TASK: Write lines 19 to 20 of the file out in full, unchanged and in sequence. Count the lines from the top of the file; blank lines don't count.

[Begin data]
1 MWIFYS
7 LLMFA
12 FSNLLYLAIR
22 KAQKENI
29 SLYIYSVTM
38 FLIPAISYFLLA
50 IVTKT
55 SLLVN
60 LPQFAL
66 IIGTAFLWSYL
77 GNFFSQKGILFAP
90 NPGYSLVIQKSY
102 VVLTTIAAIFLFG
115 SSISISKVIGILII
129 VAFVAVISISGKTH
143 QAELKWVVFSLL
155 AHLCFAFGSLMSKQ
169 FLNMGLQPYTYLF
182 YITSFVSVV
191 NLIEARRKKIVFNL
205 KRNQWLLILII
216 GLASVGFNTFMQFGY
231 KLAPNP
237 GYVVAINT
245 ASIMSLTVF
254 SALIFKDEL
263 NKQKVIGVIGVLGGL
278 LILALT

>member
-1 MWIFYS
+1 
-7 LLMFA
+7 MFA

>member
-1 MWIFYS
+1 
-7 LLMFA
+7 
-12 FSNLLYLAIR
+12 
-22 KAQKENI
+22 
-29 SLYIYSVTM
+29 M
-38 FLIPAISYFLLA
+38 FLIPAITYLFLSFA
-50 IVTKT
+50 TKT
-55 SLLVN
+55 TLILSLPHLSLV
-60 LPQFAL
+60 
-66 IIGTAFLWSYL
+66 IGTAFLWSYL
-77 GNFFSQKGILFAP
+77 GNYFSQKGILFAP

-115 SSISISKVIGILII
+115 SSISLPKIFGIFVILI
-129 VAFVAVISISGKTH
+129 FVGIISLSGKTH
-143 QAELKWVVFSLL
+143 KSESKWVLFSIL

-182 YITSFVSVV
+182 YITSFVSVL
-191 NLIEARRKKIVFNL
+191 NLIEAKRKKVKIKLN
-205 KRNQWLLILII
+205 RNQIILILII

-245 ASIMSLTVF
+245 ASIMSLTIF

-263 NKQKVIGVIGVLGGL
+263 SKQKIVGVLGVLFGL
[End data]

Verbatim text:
182 YITSFVSVV
191 NLIEARRKKIVFNL